Pokeweed (Phytolacca americana), is a fairly common weed, though you might mistake it for a shrub in the late summer. This herbaceous perennial is also known as Inkberry. Other names include American pokeweed, poke sallet, or poke salad. The “poke” part of the name could come from the Algonquian word pokan, meaning bloody. according to Saara Nafici of the Brookyln Botanic Garden.
When I was a child, I used the ink from the berries to write on wood, and I have heard rumors it was used during the Civil War for both ink and dye. If you want to learn how to make ink, try here. Nafici shares another rumor that it was used to write the Declaration of Independence – so clearly there has been quite the effort to make the plant seem somehow useful!
Despite the pretty berries which are enjoyed by birds and deer, the plant is quite toxic to humans, especially to small children who might not know the difference between the pokeweed’s purple berries and grapes. It’s being poisonous doesn’t seem to stop some people from trying to eat it though. Pokeweed recipes can be found in Southern cookbooks, and only stopped being sold as a canned food twenty years ago. One other fun fact about pokeweed: it was suggested as a weight loss drug at the turn of the century!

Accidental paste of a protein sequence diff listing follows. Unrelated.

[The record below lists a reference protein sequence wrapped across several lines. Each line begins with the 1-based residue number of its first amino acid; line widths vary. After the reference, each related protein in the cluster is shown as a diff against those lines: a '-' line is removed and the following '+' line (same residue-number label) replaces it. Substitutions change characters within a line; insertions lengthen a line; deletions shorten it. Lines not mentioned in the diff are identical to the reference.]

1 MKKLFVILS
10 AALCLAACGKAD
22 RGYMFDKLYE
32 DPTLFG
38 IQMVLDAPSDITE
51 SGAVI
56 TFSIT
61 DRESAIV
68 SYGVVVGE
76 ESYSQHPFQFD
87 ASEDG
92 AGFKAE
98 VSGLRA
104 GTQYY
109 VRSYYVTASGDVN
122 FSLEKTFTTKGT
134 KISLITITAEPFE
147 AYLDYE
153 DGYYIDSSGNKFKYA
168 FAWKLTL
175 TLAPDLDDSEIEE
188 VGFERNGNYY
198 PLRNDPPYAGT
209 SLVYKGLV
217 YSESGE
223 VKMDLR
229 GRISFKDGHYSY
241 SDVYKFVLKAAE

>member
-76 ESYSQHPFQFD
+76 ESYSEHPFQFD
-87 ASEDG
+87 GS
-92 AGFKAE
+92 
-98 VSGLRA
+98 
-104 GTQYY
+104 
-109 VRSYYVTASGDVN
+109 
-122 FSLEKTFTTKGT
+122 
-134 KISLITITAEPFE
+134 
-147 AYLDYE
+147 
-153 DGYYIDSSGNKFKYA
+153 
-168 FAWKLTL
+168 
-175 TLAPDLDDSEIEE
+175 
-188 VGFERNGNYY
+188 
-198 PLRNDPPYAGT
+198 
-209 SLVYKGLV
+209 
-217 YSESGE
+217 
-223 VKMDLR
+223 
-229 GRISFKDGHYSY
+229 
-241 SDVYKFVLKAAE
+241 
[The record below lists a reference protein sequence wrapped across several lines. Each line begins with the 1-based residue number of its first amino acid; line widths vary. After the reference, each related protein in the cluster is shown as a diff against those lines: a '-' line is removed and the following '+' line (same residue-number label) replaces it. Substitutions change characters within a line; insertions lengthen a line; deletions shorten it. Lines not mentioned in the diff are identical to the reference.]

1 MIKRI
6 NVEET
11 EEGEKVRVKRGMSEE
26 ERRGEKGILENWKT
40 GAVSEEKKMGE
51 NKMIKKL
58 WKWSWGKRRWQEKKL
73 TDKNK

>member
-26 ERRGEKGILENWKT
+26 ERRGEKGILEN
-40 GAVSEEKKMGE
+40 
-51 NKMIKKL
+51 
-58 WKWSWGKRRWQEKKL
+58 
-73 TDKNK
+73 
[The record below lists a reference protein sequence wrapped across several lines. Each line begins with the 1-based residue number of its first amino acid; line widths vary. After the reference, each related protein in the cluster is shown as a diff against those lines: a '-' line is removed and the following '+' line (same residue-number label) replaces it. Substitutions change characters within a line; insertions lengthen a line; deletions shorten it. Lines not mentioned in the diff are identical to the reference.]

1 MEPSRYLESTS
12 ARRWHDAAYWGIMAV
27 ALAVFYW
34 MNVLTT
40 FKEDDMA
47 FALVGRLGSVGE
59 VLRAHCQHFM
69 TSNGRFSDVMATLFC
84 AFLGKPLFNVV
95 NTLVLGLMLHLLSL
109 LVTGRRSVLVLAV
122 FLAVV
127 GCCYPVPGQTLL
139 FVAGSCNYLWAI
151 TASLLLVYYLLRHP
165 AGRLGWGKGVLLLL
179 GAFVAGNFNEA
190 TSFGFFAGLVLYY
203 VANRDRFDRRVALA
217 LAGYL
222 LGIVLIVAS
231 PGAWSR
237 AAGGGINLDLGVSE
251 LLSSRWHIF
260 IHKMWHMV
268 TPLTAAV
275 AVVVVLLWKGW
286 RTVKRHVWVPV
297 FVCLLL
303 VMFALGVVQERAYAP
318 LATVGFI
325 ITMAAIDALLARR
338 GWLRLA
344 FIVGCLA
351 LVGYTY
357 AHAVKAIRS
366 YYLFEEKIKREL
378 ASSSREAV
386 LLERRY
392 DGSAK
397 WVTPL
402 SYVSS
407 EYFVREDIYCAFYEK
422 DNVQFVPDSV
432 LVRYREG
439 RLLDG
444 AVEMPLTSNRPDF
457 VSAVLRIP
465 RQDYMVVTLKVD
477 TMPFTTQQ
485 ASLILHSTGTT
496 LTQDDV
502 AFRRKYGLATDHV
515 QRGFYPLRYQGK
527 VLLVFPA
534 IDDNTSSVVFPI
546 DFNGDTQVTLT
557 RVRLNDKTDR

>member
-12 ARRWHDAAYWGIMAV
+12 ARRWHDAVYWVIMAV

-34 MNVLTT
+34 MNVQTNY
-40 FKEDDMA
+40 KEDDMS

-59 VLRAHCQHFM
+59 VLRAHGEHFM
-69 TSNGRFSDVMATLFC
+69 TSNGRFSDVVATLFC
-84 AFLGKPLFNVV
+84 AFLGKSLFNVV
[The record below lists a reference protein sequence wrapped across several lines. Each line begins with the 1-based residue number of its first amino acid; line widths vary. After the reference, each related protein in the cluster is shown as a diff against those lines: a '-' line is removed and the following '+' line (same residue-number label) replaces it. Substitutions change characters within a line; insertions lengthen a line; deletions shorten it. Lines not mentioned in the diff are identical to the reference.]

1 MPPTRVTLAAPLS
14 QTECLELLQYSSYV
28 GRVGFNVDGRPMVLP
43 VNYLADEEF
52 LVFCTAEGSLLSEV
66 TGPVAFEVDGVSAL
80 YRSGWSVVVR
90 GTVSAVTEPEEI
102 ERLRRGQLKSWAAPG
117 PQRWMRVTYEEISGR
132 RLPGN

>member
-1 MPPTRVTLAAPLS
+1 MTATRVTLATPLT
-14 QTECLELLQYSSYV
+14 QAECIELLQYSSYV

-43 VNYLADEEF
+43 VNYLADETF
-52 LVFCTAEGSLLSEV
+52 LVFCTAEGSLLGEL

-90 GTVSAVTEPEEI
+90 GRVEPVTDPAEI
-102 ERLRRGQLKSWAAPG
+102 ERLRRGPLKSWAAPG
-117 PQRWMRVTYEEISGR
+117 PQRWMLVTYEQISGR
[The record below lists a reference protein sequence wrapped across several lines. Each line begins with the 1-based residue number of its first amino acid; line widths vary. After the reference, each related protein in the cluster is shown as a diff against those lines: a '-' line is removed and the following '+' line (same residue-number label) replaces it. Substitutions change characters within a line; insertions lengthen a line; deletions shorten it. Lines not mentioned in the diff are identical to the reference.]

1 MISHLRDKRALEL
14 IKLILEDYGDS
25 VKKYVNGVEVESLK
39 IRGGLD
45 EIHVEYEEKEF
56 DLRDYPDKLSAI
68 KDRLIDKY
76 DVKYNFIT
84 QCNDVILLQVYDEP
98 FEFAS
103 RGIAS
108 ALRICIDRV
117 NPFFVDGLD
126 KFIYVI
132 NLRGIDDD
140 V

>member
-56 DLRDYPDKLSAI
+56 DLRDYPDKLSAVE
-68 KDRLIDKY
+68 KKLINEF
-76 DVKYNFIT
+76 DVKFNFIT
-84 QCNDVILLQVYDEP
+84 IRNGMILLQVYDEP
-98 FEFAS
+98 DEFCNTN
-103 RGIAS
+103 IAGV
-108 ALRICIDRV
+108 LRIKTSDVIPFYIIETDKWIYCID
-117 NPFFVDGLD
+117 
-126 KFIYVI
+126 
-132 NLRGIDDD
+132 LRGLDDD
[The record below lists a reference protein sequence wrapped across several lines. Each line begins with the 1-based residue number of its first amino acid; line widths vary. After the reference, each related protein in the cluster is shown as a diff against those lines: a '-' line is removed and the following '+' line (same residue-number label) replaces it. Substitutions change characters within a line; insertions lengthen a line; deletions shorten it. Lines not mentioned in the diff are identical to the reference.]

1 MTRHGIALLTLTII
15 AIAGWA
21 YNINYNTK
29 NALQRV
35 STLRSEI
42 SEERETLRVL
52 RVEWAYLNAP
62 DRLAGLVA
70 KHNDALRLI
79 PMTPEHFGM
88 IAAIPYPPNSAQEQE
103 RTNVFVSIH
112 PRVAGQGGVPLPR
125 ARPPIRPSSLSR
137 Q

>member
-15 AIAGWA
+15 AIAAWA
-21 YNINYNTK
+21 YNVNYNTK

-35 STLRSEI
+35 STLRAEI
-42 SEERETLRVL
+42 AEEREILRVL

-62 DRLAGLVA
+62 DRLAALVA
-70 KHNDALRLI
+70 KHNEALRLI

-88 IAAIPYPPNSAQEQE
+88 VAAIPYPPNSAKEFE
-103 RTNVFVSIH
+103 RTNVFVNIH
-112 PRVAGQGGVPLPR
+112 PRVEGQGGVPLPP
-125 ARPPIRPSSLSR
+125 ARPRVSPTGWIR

Some 30 species of birds (many of them songbirds) rely on pokeberries, so if you decide to get rid of your plants, consider planting some of the berries in a place where you won’t mind it growing. You’ll not only help a variety of beautiful birds, but you’ll also create a lovely spot to catch sight of mockingbirds, hooded warblers and cardinals.
What does it mean?
If you see a fair amount of pokeweed around, it means you are really lacking calcium and phosphorus, but that you have a lot of iron, zinc, magnesium, manganese, and potassium. It is a taproot plant, which means that your soil is probably fairly hard (taproot plants break up hard soil).
If you want to get rid of it, the easiest way is to dig it up. If you simply trim it back, the plant will come back strong and healthy. Additionally – if you don’t get it small, it becomes almost shrubby in height and stem thickness. Each berry is a seed, so if you wait until it begins to set fruit you will have a harder time stopping its return. Says Pfeiffer, it has just one taproot and no horizontal roots, so you can stop it through tillage.
Want to learn more?
If you would like to learn more about weeds, why they grow, and what that means about your garden, consider the following texts:
Weeds and Why they Grow, by Jay L. McCaman
Weeds and What They Tell Us, by Ehrenfried E. Pfeiffer